Jason Hart, who was appointed as Aldi USA’s CEO in 2015, has overseen a coast-to-coast geographic expansion and concurrent evolution of the German hard-discount brand that’s helped to reset expectations of hard discount in the U.S and deeply influence the U.S. grocery industry as a whole. In connection with this week’s announcement that Batavia, Ill.-based Aldi has now surpassed 2,000 U.S. stores and announcing, after a lengthy wait, plans to open its first stores in Arizona later this year, Hart participated in the following email interview with WGB, lightly edited for style.
Jon Springer:How does the evolving recession bode for Aldi? Some food retailers have told me they anticipate a “different” kind of recession this time around given the restraints on spending already in place elsewhere in the economy, such as fewer restaurant meals, movies, sports, etc. Aldi has typically done quite well in recessions, so what’s your anticipation now?
Jason Hart: Aldi is committed to serving the community and supporting as many customers as possible during challenging times. At our core, Aldi is focused on providing shoppers with the groceries they want at prices that can’t be beat, and that will never change. Regardless of today’s climate and anticipated future market shifts, Aldi is committed to doing everything in its power to continue to offer shoppers the lowest possible prices.
COVID is also changing lots of shopper habits, including, according to many sources, less “shopping around” than prior. If so, this might result in fewer trips to stores such as Aldi. To what extent has Aldi seen this effect and how pronounced has it been? And what is Aldi doing to be sure it can keep up with how shopping patterns change?
Given our unique business model, we have the ability to be nimble in situations like this, adapt our products very quickly and provide the items customers need the most. Customer buying habits and demand are shifting as quickly, and we’re working closely with our suppliers to meet those shifts. You’re correct, the pandemic has resulted in people making fewer trips to the store; however, we’ve seen the basket sizes for each shop increase significantly, which has resulted in an overall increase in sales.
How is the Instacart offering meeting expectations and how, if at all, may Aldi move to gather more online shoppers. In retrospect, how important was adding this offering, which I can imagine wasn’t taken on without a lot of forethought on your part?
Our approach to e-commerce has been very successful and has allowed us to reach new customers every day. We know Aldi shoppers want choice and convenience in how they shop, and offering e-commerce services like delivery and Curbside Grocery Pickup is just another way to give customers options.
Ultimately, we’re focused on providing our customers the best foods at the best prices no matter how they shop. We plan to continue our rollout of Curbside Grocery Pickup over the next several weeks, aiming to add the service to more than 600 stores by the end of summer.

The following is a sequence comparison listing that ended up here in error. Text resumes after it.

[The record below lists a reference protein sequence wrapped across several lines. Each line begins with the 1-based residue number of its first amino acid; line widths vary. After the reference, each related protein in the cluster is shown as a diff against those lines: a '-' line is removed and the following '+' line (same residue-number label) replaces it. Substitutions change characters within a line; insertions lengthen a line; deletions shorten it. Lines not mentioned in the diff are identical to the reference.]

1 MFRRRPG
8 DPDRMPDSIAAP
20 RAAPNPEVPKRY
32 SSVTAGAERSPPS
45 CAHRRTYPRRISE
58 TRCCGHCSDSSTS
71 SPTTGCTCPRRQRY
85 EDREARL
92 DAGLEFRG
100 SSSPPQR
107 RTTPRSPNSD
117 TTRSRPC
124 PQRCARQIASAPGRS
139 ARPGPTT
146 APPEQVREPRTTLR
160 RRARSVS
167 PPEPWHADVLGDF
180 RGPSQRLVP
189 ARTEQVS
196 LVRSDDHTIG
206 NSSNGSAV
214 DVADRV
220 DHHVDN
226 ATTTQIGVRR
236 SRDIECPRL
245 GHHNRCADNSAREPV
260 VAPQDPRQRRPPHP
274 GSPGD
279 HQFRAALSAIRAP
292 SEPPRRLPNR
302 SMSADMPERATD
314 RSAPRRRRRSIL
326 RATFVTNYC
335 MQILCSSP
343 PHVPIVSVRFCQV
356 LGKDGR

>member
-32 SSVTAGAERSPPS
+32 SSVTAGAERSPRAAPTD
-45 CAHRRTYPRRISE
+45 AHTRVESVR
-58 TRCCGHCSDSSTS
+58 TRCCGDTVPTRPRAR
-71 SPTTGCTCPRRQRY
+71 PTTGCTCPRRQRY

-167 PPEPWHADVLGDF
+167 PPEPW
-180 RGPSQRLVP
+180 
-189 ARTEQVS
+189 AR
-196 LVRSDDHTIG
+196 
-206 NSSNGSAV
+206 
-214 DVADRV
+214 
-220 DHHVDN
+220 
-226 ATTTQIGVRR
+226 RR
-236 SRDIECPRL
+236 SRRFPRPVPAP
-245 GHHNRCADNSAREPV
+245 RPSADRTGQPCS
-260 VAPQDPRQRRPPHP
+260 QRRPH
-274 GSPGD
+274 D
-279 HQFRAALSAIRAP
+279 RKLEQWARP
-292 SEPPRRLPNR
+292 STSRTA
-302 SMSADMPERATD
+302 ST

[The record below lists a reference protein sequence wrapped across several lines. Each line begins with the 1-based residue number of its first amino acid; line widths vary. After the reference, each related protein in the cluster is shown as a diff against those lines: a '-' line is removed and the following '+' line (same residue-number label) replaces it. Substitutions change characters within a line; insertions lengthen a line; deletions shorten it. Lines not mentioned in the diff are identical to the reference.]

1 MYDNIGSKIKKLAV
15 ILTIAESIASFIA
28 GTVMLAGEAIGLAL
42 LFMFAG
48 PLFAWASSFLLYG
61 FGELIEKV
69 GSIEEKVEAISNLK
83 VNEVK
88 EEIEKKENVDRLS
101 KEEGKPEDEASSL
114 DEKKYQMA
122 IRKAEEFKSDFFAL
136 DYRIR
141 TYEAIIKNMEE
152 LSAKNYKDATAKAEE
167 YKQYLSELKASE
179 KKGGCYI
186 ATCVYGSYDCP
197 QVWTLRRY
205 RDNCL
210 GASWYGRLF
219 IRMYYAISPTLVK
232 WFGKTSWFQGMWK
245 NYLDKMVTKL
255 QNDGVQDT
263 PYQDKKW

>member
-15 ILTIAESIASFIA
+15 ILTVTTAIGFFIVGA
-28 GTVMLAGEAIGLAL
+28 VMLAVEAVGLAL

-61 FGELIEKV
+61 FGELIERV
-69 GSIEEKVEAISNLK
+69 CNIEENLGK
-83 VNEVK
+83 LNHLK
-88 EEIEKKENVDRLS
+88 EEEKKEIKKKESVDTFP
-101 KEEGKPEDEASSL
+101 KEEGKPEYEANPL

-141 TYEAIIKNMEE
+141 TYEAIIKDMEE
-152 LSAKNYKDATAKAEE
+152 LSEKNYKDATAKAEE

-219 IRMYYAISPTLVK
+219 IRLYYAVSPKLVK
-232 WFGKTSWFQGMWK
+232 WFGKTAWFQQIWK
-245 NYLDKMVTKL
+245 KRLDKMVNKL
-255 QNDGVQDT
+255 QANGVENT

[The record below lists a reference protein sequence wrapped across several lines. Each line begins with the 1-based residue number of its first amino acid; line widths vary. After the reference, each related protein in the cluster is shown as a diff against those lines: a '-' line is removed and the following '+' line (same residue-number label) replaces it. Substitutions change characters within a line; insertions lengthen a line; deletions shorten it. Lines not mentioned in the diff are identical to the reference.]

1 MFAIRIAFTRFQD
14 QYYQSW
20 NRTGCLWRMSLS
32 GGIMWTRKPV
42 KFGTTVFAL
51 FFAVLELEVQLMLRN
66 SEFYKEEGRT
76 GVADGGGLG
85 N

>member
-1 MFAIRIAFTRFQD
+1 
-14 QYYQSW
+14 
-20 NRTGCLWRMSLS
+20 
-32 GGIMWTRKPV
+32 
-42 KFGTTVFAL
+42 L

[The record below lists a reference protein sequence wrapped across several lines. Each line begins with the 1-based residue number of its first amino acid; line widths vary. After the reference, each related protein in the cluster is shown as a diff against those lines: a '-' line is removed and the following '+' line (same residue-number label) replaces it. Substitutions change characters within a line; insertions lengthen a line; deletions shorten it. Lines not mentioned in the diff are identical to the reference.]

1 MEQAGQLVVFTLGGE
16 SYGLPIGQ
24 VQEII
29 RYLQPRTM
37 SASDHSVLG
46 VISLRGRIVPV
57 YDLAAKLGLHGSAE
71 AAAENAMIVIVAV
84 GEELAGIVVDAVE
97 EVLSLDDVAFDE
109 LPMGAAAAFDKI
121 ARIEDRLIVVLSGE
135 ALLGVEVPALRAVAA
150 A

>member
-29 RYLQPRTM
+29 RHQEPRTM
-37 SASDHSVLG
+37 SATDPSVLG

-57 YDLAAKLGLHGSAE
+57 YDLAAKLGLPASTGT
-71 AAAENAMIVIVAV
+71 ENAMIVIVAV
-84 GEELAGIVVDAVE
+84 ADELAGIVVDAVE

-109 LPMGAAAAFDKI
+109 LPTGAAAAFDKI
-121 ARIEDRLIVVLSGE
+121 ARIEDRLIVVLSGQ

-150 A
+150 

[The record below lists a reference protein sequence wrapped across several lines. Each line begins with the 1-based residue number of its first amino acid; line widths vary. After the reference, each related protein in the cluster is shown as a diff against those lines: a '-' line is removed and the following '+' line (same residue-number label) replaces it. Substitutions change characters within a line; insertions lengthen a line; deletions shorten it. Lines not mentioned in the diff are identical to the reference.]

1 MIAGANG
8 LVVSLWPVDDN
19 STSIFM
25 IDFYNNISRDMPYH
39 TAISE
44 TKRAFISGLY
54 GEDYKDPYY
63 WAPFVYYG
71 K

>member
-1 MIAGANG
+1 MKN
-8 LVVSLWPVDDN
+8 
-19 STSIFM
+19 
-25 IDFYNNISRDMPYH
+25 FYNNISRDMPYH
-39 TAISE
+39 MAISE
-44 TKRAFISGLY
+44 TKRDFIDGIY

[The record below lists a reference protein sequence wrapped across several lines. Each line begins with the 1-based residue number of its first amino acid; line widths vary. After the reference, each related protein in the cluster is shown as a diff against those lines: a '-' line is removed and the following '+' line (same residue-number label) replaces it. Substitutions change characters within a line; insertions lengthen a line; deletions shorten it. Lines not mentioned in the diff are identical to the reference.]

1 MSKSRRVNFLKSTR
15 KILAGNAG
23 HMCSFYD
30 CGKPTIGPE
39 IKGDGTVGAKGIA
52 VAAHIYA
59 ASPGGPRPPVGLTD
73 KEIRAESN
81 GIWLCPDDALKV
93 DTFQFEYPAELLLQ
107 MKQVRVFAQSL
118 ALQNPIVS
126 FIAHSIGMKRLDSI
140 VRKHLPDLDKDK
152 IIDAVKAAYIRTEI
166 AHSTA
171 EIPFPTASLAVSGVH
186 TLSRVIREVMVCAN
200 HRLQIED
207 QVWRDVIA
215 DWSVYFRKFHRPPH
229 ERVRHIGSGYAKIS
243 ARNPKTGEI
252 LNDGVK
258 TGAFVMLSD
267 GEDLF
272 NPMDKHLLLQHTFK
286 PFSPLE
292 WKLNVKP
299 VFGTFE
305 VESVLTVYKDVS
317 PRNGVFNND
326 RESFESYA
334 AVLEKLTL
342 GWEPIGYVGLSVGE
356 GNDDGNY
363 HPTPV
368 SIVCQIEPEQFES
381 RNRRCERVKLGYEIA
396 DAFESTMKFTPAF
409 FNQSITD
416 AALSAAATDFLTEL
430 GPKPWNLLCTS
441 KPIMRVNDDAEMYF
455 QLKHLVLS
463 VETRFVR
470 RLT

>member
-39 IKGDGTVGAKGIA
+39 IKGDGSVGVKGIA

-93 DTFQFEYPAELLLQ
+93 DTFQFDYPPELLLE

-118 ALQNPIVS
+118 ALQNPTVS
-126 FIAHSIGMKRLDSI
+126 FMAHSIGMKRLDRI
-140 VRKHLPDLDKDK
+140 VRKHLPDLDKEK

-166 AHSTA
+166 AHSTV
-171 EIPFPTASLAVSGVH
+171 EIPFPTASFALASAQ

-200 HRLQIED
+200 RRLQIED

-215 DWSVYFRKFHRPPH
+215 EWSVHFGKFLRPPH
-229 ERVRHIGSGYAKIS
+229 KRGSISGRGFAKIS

Can we have a word on your perspective on how employees in stores and at the offices have responded to the crisis?
I couldn’t be prouder of our Aldi team. From coast to coast, from our stores to warehouses to divisional and national offices, the team has continually impressed me with their dedication to each other and to the communities they serve. I am proud to call our team members my colleagues and I am deeply thankful for their hard work throughout these challenging times.
Regarding today’s announcement—how does 70 stores in a half-year compare with the building/opening pace during the prior expansion period?
In total this year, we expect to open nearly 100 new stores. We continue to outpace our competitors as we expand in markets we already serve, as well as in new ones, and are on track to become the third-largest U.S. grocer by store count by the end of 2022.
Some sources anticipated Arizona would come sooner than it ultimately will, with at least one source attributing the “delay” to a rethinking of the distribution center. Was that so? What changed if anything?
While we’ve been planning our Arizona store expansion for several years, it was important to us to wait to announce our plans until we were further along in the process and more details were confirmed. We’re excited to be able to officially share the news about our four new stores. We do not have information to share about opening a distribution center in Arizona at this time, but we will share updates about our continued growth plans as we have them.
What has Aldi learned from such a busy period of opening stores? Broadly, what went right, what could have gone better?
If there’s one thing we’ve learned during this pandemic, it’s the importance of being agile. Our primary focus has always been the health and safety of our employees and customers while ensuring essential products are available to our communities during these challenging times, and we’ve quickly implemented operational and supply changes, as needed, to maintain that focus.